Monday, January 28, 2008

Mongolia | Ulaan Baatar | Scriptorium

Welcome to the Scriptorium!
One corner of my hovel in the howling wilderness of Zaisan Tolgoi is devoted to my Scriptorium. New Additions to the Scriptorium are made on a monthly and sometimes weekly basis.
One section of my Scriptorium
Just this week there have been four new additions, three fiction and one non-fiction. The first fiction title is Michael Chabon's Gentleman of the Road. I had read Chabon’s first novel The Mysteries of Pittsburgh, which was interesting only because I myself had once lived in Pittsburgh, in the Shadyside District where much of the action takes place, but I had not read anything by him since. But Gentlemen of the Road takes place in 10th-century Khazaria, the Jewish kingdom which then existed on the Steppes Along the Volga River north of the Caspian Sea, and who could resist a setting like that? Later, in the seventeenth century, several tribes of the Oirat, or Western Mongols, including the Torguts and Dörböts, would migrate to this same area north of the Caspian Sea and become known as the Kalymks. The infamous Ja Lama was a Dörbot Kalmyk from this area. The main characters in Chabon’s book are two swindlers and con men, a Jew from Regensburg, in what is now Germany, and a gigantic black Abyssinian from Africa—the title’s Gentlemen of the Road—who get caught up in a scheme to place a Khazar prince on the Khazarian throne. But then it turns out that the Khazar prince is actually a princess! The Gentlemen of the Road should have been tipped off to this when the prince/princess refused to urinate in their presence. Like many con men they could not believe they were being conned. Who could resist a story like this?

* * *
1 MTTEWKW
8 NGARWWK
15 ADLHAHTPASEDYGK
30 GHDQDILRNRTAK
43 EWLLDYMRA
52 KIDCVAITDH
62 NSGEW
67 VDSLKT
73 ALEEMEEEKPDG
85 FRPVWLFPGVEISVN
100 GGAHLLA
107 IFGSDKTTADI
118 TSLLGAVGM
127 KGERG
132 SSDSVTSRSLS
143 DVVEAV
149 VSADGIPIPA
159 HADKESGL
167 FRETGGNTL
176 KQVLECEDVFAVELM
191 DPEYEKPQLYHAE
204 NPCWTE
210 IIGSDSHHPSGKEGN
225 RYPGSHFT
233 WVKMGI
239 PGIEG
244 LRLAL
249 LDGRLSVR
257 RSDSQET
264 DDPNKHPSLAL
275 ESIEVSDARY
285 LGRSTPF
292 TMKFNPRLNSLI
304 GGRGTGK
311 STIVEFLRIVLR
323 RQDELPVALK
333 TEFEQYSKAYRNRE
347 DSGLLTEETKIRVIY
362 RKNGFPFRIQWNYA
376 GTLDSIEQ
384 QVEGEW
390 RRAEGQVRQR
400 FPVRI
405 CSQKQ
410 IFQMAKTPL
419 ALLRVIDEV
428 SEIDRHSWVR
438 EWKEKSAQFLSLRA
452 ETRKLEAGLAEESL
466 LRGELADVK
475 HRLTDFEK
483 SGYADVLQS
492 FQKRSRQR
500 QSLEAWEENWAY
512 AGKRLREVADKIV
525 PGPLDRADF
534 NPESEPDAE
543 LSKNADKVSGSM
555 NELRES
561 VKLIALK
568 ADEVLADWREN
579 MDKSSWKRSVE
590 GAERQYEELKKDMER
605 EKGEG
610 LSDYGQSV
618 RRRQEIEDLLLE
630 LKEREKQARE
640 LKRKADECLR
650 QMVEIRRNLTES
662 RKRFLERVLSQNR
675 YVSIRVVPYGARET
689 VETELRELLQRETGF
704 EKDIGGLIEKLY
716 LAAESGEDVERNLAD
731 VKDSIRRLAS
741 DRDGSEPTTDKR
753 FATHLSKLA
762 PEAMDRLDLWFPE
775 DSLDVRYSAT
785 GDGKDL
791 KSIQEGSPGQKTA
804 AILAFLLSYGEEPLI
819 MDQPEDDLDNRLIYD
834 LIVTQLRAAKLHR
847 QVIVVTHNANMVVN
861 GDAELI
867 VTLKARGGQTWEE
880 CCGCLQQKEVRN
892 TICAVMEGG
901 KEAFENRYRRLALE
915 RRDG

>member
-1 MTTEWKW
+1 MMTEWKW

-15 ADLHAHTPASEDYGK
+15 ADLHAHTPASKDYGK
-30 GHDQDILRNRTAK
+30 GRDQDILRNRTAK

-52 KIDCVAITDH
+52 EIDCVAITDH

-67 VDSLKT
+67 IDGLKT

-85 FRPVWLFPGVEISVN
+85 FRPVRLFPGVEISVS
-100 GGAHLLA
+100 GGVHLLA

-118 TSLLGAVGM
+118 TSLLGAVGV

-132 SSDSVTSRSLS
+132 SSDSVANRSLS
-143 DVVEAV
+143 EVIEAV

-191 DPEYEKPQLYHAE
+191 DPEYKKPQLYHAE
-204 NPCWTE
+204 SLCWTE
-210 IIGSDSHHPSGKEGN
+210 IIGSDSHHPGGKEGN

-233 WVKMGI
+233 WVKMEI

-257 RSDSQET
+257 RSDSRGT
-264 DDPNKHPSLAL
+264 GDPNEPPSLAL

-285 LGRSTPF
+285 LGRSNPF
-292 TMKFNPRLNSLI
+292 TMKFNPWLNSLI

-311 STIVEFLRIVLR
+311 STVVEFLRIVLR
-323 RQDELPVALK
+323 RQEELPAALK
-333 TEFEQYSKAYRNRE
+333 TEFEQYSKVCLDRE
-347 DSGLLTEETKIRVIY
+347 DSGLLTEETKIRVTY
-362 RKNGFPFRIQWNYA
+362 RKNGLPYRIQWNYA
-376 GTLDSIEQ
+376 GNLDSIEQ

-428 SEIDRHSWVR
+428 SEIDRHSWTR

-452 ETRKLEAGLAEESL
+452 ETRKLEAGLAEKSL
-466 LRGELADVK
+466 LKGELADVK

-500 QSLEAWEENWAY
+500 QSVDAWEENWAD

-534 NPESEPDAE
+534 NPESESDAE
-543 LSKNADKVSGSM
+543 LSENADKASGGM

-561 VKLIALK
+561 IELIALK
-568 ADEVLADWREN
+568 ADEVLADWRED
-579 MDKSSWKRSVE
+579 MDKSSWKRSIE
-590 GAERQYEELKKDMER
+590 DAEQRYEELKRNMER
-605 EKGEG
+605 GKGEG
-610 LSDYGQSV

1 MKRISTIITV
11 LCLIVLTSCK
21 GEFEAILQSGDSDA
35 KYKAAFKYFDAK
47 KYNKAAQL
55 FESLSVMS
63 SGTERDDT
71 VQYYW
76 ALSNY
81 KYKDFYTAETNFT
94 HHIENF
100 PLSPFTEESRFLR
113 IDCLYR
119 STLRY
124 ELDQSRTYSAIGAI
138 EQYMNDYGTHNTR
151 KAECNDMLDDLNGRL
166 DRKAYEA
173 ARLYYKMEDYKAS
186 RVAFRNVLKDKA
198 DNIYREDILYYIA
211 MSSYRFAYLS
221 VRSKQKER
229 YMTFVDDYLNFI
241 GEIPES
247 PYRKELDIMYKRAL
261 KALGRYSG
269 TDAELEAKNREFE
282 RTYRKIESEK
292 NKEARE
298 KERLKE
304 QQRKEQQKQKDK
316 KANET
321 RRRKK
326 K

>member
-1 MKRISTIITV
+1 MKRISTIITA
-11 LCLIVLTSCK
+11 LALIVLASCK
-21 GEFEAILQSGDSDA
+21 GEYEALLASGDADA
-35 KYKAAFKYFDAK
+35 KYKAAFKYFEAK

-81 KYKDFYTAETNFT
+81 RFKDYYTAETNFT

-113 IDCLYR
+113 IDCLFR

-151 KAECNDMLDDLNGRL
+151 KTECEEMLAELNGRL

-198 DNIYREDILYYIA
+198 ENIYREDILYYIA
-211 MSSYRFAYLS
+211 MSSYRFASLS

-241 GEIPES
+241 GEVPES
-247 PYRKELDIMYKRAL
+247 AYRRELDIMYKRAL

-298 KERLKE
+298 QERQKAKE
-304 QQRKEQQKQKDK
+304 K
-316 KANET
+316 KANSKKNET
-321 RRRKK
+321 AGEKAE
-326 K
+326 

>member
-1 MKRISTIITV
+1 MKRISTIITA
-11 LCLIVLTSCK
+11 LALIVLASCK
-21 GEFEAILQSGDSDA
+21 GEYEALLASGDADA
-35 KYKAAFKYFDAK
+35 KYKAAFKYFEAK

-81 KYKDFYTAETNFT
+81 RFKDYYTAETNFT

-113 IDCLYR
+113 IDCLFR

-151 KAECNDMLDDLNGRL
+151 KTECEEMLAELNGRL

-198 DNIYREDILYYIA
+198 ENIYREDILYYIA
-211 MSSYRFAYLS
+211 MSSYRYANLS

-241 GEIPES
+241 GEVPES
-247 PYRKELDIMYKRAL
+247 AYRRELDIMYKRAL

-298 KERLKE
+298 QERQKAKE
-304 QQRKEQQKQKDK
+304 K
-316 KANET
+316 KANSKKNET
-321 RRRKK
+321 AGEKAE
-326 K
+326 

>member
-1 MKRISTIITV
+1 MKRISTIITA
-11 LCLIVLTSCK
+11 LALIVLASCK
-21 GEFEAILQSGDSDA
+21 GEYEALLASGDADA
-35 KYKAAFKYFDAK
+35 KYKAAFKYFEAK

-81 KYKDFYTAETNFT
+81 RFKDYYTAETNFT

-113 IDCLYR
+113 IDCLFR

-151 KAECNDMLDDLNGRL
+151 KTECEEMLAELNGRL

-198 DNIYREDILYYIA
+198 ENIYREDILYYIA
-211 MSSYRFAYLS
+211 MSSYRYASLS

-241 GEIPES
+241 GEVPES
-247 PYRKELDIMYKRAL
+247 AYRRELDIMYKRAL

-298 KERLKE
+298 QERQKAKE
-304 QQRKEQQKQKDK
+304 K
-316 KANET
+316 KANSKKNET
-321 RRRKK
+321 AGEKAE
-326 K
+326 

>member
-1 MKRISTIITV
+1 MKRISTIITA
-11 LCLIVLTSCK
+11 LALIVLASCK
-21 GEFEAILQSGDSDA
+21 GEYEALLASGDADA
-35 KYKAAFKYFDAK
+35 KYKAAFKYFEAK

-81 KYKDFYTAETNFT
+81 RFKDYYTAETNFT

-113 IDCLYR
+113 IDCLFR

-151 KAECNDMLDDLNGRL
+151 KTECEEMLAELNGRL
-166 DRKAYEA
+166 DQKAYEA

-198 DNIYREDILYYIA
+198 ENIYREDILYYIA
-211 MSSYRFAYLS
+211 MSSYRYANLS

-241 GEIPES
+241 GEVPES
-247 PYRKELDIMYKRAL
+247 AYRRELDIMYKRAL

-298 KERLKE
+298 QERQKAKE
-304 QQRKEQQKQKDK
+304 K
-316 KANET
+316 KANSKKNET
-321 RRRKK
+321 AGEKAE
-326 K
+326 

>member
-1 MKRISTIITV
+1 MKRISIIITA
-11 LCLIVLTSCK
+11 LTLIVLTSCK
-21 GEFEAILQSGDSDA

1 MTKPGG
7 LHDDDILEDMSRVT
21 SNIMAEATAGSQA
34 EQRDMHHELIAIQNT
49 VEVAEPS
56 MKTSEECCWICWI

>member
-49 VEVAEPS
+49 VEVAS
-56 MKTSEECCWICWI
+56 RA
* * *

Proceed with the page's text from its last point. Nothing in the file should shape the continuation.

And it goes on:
Ever since reading The Miniaturist, a tale about a miniature painter in the Indian court of Jalaluddin Muhammad Akbar (جلال الدین محمد اکبر), also known as Akbar the Great (1542 –1605), a distant descendant of Chingis Khan, I have been a big fan of Kunal Basu.

Thus I could hardly resist his book The Opium Clerk, a tale about a Indian clerk working for the East India Company in the late 1800s. Lots of interesting details about the production of opium in India, and some of the action takes place in Canton, where the East India Company unloaded a lot of their opium. On a contemporary note some might say it’s payback time for the Opium Wars, which opened up China to foreign opium, resulting in the addiction of tens of millions of Chinese. Like, who now owns a sizable chunk of Merrill, Lynch and Citibank?

I am also a big fan of Yasmina Khadra, already having read his The Swallows of Kabul, plus The Attack and The Sirens of Baghdad. Yes, I said “his” books, since despite his female pen name the author is a man. Yasmina Khadra (Arabic:ياسمينة خضراء) is the pen name of the Algerian author Mohammed Moulessehoul (born January 10, 1955). Moulessehoul, who was an officer in the Algerian army when he first starting writing, adopted a woman's pseudonym to avoid military censorship. He revealed his true identity in 2001 and now lives in exile in France. So I sprung for one more of his books, In the Name of God, a story about how villagers in Algeria got caught up in fanatical Islamic fundamentalism. Just reading this one—review to follow.

The one non-fiction title added to the Scriptorium this week was The Turks in World History. I stopped by the Silk Road Restaurant the other day and was paging through this book while I had a cup of coffee. On page 12 was an illustration entitled “Nomadic Camp Scene.” The original was done in the fifteenth or sixteenth century somewhere between Herat and Tabriz in what is now Iran. Glancing up from the book I was startled to see a copy of this exact same painting on the wall in front of me. This is just one of the numerous Silk Road-themed reproductions on display at the Silk Road Restaurant. There are also reproductions of the Uighur Princes and Uighur Princesses from the Bezeklik Caves, near Turpan in Xinjiang, China. By the way, the originals of these paintings are now in the Indian Art Museum in Dalhem, on the outskirts of Berlin, Germany. Then on page 42 there is a photo of the Tonyukuk Monuments near Nalaikh, not far from Ulaan Baatar. All and all, this looks to be quite an interesting book. There does seem to be one glaring omission: there is no mention of the Turk Gunj.